Living the American Nightmare

Filed under: Events,Movies,Uncategorized — doktorjohn July 6, 2011 @ 2:49 am

Peter Gabriel in Camden/Philadelphia

Filed under: Live Music — doktorjohn July 1, 2011 @ 6:09 pm

Peter Gabriel / Susquehanna Bank Center / Jun. 25, 2011

by Doktor John

Camden, NJ

The renowned father of World Beat, singer-songwriter Peter Gabriel appeared at this 25,000-seat venue which serves the greater Philadelphia area on his New Blood Tour, accompanied by a 40 piece orchestra. Apparently Gabriel, who in decades past founded the prog-rock Genesis, has abandoned rock music, at least for the moment, employing arranger John Metcalf to transform his songs into the modern classical style resembling the orchestral works of Leonard Bernstein and others 20th Century composers. Always a social activist for progressive causes, Gabriel has intensified his discussion of political issues, using the stage as a pulpit from which to preach his vision of third-world justice and liberation philosophy.

Norwegian songstress, and vocally delicate, blond beauty Ane Brun opened with two of her own folk-rock songs, accompanying herself on a classical guitar.

A dazzling, brilliant, ever changing and spectacularly-lit electronic screen served as a curtain which slowly lifted away during Gabriel’s heavy, melancholy version of Bowie’s “Heroes,” with video images of third world strife shown on a pair of twenty-foot high screens that straddled the stage.

Aside from his morose rendition of Arcade Fire’s “My Body Is a Cage,” and “Diggin’ In the Dirt,” I wasn’t familiar with many other songs in the first half of the show. Perhaps I didn’t recognize them in the symphonic style in which they were played, featuring relentless, often-discordant, full string section accompaniment and with no semblance of a rock beat. Guitars were absent, and the only drums seemed to be the tympani. Between songs, Gabriel, who remained heavy-hearted for most of the show, praised the triumph of legalization of same sex marriage in New York.

A coincidental fireworks display over the Delaware drew the attention of many during the half-hour break. Gabriel lamented that he had hoped to sing his mantra-like encomium to South African martyr “Biko” accompanied by the sounds of the nearby explosions, but that didn’t work out. Most spectators returned to their seats during “San Jacinto” which was the first number after the intermission. The ultra-close-up face of a wild animal, perhaps a wolf, blended with his own countenance on the video display, and we knew that it had something to do with animal rights or ecology.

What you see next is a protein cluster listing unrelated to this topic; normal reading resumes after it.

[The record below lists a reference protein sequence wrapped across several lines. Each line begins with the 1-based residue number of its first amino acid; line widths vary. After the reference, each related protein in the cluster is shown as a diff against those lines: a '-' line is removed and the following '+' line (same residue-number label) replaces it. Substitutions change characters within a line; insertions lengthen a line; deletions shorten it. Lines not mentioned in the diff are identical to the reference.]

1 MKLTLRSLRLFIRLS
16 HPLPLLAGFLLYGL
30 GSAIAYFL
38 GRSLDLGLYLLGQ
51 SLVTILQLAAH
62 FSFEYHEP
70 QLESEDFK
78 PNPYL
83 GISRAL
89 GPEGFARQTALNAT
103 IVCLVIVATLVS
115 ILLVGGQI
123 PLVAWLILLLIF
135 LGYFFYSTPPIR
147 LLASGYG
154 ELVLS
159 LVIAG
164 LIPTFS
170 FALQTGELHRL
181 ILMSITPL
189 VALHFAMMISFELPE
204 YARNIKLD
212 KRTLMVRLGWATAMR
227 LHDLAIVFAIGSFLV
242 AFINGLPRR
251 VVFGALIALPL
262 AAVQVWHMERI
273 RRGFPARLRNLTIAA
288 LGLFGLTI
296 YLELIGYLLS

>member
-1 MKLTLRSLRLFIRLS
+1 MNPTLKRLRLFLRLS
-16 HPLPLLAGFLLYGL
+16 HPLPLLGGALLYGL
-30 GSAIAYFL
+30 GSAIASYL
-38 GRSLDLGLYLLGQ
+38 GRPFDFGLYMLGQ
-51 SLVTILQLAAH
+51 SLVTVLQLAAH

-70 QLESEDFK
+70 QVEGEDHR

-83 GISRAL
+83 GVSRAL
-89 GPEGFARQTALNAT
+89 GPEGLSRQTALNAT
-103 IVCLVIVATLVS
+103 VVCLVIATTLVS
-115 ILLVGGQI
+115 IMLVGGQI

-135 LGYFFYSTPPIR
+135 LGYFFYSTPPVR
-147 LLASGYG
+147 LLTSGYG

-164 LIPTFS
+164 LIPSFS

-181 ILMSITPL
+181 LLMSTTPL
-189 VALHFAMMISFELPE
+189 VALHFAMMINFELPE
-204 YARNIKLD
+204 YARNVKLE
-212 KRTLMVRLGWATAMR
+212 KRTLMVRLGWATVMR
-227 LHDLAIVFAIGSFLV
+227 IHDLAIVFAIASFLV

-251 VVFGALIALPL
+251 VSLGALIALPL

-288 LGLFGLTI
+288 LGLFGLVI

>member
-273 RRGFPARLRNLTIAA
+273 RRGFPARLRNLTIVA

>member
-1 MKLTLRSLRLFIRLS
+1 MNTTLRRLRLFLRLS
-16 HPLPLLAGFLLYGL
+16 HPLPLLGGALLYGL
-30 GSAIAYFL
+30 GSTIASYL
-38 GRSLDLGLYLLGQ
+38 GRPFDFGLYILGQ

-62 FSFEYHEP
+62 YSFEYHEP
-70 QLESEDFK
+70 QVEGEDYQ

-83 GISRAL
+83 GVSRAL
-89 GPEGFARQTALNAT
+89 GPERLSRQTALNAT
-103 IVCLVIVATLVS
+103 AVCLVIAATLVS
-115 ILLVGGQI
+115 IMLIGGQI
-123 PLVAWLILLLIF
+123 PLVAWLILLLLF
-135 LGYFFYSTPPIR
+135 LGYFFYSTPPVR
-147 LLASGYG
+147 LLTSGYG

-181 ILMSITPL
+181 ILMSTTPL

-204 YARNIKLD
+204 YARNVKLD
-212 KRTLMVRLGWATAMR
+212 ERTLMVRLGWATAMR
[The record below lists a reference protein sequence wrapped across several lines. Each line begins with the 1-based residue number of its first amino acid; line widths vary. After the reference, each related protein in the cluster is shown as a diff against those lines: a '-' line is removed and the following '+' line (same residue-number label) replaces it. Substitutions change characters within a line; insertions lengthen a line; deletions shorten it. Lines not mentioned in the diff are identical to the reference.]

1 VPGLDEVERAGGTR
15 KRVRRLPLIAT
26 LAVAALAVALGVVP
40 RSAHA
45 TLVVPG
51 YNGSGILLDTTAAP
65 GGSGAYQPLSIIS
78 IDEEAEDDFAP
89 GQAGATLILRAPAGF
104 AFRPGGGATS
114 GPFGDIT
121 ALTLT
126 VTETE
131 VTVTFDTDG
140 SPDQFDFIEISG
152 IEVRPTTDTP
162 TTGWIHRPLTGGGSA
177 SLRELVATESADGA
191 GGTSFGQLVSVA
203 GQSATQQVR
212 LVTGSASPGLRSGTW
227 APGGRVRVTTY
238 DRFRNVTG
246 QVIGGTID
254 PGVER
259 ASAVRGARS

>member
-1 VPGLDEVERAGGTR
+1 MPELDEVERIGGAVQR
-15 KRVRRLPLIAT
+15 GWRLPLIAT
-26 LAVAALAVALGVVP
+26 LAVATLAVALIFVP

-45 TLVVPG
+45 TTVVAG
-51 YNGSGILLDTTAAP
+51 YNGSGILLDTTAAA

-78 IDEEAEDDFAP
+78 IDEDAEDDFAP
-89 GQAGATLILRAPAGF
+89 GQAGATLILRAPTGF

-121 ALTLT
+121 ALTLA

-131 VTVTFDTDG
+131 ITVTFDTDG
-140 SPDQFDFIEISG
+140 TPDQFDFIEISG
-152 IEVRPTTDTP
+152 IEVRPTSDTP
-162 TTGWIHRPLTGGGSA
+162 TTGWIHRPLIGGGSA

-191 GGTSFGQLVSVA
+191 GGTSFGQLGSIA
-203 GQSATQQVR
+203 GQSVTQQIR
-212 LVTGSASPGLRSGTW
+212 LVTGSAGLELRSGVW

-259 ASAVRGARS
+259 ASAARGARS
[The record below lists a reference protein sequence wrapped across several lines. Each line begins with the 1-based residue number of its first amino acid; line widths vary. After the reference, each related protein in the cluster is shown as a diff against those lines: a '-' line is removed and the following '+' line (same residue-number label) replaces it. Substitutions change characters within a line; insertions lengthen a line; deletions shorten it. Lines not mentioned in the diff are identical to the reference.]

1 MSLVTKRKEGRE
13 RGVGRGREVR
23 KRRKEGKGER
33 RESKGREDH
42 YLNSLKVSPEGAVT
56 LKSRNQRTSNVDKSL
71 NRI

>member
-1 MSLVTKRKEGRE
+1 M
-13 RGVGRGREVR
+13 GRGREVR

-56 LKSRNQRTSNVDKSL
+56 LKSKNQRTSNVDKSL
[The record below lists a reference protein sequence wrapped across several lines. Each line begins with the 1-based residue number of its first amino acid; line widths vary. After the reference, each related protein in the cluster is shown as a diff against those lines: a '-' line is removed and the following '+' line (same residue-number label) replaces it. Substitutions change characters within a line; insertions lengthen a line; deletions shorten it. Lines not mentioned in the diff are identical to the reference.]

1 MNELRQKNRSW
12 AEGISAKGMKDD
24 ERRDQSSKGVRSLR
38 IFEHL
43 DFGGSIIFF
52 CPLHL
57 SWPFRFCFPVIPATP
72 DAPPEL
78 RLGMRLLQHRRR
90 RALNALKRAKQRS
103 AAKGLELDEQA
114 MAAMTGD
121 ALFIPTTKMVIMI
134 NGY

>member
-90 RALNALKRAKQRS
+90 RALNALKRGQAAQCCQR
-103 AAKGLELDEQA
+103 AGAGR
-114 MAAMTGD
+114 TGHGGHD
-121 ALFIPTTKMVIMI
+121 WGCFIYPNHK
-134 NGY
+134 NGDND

The first really upbeat song of the night was “Secret World,” and it came as a welcome relief from all the somber topics and sounds. Gabriel soon continued with his liturgy of liberal causes invoking the names of poets and psychoanalysts, often in the context of encounters with noble, indigenous cultures. He showed a touching, grainy black and white video of himself with his now-99 year-old dad during a heart-breaking rendition of “Father Son.”

Ever topical, he introduced a ponderous version of “Signal to Noise” with a jocular commentary about the pervasiveness of cell phones in this day and age. But then the gloomy “Mercy Street”, with its mysterious beach-sand and aquatic video continued to bring people down to a contemplative state. Joy returned to the audience during the inappropriately exuberant “Red Rain,” which was played while the video showed scary, primitively-drawn cartoons of red droplets coming from clouds, from eyes and from the sky. He ended the second set skipping his thick frame across the stage to the “boom boom boom” of “Solsbury Hill.”

An encore set included the relatively cheerful “In Your Eyes” followed by a doleful “Don’t Give Up,” which he explained was dedicated to the suffering of the “Great Depression,” which he added was to be blamed on “the magnificent work of the banks.” Ane Brun, who served as one of the backup vocalists during the whole concert, took on the role sung by Kate Bush in the original.

Drawing to a close, he struck an optimistic chord by bringing up what he perceives to be the realistic possibility of endless clean energy through fusion, something he was promised was due to go online with a year.
His final number, “The Nest that Sailed the Skies,” was purely instrumental, showing a video of a child curled in fetal position in a straw bird’s nest, spinning gently as an obvious metaphor for the Earth that Gabriel so badly wants us to revere as precious.